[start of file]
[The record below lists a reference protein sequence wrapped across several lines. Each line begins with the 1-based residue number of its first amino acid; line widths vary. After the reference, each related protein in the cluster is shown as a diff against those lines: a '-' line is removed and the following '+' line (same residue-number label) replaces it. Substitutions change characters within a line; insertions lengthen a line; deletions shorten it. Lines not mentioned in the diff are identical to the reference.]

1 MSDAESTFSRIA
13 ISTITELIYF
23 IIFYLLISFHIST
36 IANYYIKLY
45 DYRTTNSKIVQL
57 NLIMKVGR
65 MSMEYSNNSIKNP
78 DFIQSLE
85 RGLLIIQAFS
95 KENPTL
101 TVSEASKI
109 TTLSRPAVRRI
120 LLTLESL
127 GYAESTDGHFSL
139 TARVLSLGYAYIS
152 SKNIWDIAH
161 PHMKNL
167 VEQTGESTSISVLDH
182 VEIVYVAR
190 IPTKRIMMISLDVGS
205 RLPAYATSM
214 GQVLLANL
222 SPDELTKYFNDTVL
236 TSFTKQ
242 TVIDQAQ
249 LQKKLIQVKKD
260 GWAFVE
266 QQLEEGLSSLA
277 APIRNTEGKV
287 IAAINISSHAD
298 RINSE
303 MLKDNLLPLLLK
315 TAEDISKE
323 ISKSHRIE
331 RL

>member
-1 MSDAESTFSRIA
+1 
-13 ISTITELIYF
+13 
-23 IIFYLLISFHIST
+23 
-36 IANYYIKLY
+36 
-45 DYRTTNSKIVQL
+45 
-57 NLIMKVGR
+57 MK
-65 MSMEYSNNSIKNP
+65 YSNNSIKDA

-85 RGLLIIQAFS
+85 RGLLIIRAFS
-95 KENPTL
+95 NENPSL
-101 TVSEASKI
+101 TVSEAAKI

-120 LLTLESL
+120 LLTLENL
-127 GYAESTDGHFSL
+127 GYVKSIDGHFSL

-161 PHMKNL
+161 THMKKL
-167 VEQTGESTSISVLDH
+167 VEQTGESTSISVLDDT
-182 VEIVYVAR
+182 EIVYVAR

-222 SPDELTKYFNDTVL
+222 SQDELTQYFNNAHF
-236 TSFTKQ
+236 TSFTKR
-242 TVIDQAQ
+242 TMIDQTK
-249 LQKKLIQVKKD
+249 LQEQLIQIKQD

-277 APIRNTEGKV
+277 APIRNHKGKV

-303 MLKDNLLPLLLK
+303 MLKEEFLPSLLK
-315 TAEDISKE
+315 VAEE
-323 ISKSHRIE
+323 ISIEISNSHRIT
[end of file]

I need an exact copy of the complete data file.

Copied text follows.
[The record below lists a reference protein sequence wrapped across several lines. Each line begins with the 1-based residue number of its first amino acid; line widths vary. After the reference, each related protein in the cluster is shown as a diff against those lines: a '-' line is removed and the following '+' line (same residue-number label) replaces it. Substitutions change characters within a line; insertions lengthen a line; deletions shorten it. Lines not mentioned in the diff are identical to the reference.]

1 MSDAESTFSRIA
13 ISTITELIYF
23 IIFYLLISFHIST
36 IANYYIKLY
45 DYRTTNSKIVQL
57 NLIMKVGR
65 MSMEYSNNSIKNP
78 DFIQSLE
85 RGLLIIQAFS
95 KENPTL
101 TVSEASKI
109 TTLSRPAVRRI
120 LLTLESL
127 GYAESTDGHFSL
139 TARVLSLGYAYIS
152 SKNIWDIAH
161 PHMKNL
167 VEQTGESTSISVLDH
182 VEIVYVAR
190 IPTKRIMMISLDVGS
205 RLPAYATSM
214 GQVLLANL
222 SPDELTKYFNDTVL
236 TSFTKQ
242 TVIDQAQ
249 LQKKLIQVKKD
260 GWAFVE
266 QQLEEGLSSLA
277 APIRNTEGKV
287 IAAINISSHAD
298 RINSE
303 MLKDNLLPLLLK
315 TAEDISKE
323 ISKSHRIE
331 RL

>member
-1 MSDAESTFSRIA
+1 
-13 ISTITELIYF
+13 
-23 IIFYLLISFHIST
+23 
-36 IANYYIKLY
+36 
-45 DYRTTNSKIVQL
+45 
-57 NLIMKVGR
+57 MK
-65 MSMEYSNNSIKNP
+65 YSNNSIKDA

-85 RGLLIIQAFS
+85 RGLLIIRAFS
-95 KENPTL
+95 NENPSL
-101 TVSEASKI
+101 TVSEAAKI

-120 LLTLESL
+120 LLTLENL
-127 GYAESTDGHFSL
+127 GYVKSIDGHFSL

-161 PHMKNL
+161 THMKKL
-167 VEQTGESTSISVLDH
+167 VEQTGESTSISVLDDT
-182 VEIVYVAR
+182 EIVYVAR

-222 SPDELTKYFNDTVL
+222 SQDELTQYFNNAHF
-236 TSFTKQ
+236 TSFTKR
-242 TVIDQAQ
+242 TMIDQTK
-249 LQKKLIQVKKD
+249 LQEQLIQIKQD

-277 APIRNTEGKV
+277 APIRNHKGKV

-303 MLKDNLLPLLLK
+303 MLKEEFLPSLLK
-315 TAEDISKE
+315 VAEE
-323 ISKSHRIE
+323 ISIEISNSHRIT